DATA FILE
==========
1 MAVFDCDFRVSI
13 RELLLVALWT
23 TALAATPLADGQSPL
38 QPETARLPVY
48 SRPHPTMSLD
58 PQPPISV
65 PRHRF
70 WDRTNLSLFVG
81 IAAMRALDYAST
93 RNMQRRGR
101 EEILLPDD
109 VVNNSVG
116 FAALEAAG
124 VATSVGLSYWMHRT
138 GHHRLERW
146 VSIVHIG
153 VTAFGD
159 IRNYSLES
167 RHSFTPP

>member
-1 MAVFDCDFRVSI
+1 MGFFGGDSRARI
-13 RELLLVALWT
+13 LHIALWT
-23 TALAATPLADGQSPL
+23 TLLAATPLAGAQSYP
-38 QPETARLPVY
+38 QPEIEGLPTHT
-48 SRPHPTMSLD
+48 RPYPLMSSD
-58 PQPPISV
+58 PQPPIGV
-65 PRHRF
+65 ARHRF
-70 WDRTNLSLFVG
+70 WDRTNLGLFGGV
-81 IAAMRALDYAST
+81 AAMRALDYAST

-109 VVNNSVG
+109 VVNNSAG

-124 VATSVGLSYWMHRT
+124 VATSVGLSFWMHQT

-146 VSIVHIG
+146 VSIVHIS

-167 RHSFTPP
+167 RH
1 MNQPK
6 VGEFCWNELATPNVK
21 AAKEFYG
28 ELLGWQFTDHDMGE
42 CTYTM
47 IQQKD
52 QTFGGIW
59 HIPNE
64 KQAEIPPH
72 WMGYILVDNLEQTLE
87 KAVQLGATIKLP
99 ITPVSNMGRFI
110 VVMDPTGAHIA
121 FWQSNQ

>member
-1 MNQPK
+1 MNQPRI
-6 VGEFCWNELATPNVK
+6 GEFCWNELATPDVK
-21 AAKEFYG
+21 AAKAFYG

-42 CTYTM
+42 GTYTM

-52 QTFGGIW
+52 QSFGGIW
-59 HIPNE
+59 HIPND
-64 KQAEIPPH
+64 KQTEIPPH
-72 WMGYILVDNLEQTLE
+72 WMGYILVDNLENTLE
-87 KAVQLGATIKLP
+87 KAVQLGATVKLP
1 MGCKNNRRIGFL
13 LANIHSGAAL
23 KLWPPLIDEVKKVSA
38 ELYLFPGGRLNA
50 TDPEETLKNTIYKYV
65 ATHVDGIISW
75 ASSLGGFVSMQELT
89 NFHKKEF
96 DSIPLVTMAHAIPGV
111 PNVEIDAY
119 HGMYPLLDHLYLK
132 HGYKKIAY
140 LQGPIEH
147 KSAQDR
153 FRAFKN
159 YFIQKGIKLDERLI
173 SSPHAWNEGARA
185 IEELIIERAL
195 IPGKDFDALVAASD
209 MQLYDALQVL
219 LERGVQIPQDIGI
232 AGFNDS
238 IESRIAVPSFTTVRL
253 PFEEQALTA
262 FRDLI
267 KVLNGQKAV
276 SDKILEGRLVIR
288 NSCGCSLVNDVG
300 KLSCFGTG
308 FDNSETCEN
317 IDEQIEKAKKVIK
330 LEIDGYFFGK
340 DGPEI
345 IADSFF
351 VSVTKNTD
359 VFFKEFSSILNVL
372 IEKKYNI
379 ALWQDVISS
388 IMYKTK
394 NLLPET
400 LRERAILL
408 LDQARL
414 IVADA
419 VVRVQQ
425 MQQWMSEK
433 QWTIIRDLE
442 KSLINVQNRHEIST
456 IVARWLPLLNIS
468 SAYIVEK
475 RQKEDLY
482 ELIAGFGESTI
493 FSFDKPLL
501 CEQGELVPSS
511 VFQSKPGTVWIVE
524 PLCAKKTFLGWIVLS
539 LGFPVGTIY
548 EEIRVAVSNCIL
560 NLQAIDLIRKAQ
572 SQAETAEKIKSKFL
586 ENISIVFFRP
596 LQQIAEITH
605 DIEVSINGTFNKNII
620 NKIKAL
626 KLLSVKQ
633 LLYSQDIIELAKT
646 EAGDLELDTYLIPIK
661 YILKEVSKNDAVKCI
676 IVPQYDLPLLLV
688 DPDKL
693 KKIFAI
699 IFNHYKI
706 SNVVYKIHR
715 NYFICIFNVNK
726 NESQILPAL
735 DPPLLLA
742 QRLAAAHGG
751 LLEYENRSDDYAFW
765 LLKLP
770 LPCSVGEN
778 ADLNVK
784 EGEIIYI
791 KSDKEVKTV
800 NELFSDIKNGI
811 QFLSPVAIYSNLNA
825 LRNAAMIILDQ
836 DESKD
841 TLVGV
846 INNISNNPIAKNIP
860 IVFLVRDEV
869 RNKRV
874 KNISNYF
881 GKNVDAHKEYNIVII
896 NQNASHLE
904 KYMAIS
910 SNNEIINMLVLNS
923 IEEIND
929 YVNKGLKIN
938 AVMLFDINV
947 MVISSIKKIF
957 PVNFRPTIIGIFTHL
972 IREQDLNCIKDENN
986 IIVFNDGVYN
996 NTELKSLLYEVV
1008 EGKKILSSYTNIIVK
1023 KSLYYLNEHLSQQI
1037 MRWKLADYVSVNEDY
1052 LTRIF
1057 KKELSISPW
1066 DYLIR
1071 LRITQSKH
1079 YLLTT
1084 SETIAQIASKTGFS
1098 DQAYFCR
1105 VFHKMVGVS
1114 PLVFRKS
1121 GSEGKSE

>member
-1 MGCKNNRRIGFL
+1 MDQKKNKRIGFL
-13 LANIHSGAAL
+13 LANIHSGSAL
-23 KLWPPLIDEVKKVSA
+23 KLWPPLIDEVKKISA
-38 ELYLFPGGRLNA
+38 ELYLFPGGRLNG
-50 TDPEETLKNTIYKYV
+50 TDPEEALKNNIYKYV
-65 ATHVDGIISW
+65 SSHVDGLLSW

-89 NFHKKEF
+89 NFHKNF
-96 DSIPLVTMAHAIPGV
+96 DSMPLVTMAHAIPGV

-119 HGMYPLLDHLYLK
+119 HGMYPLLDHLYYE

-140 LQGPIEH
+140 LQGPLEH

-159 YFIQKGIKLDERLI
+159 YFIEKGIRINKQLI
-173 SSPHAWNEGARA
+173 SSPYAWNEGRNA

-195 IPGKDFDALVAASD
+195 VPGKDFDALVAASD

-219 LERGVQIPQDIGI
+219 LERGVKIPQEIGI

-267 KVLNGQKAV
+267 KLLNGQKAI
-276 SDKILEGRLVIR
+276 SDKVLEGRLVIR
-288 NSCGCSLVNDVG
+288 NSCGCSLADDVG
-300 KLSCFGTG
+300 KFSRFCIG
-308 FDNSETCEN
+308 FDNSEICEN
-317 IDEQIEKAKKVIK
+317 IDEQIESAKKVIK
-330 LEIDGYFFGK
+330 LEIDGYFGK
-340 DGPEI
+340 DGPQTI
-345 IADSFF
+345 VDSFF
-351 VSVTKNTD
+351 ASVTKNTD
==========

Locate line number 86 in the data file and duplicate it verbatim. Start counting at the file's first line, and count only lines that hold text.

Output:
75 ASSLGGFVSMQELT